It is during these times that your support can have a profound, positive influence on the life of a suicide survivor. Any support will help make the burden a little easier and will be remembered long afterward.


The stigma of suicide continues to persist. Survivors worry about how others will perceive them. Some survivors fear they might be viewed as "defective" or in some way responsible for the suicide.

Remind survivors that no one is the sole influence in another person's life. We cannot control what others choose to do with their lives, even those closest to us. When the decedent chose to take their life, it was their decision alone.

The Emotional Turmoil of Survivors

There is no way to adequately prepare for a loved one's suicide. The grief itself is intense, and the healing process is slow. Survivors feel a variety of emotions, including shock, denial, anger, blame, sadness, and guilt. Some may even feel a sense of relief, particularly if the suicide followed a long and difficult mental illness.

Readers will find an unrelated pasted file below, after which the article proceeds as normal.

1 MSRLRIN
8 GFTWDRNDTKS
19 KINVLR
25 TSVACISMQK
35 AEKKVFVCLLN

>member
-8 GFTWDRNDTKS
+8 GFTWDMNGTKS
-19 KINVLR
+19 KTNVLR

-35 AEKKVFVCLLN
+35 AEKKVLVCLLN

It is very common for survivors to feel overwhelming despair that their loved one could find no acceptable solution other than death. Survivors also feel worthless, because the decedent "didn't think enough of them" to stay alive; survivors feel that whatever they had together with the decedent was, in a sense, meaningless. This further leads to a feeling of being rejected and abandoned by the decedent.

Almost all survivors are left with a legacy of unreasonable guilt. They ruminate on the days and weeks before the suicide, replaying events over and over to try to figure out what they did "wrong". Survivors blame themselves for not being able to anticipate and/or prevent the suicide. As a result, survivors feel like failures, with high levels of shame, guilt, blame and responsibility.

Ultimately, survivors are haunted by the question of "Why?" Even when the decedent leaves "clues", survivors will continue to search for answers. No matter how long and hard they search, there will always be unanswered questions.

Helping Survivors Heal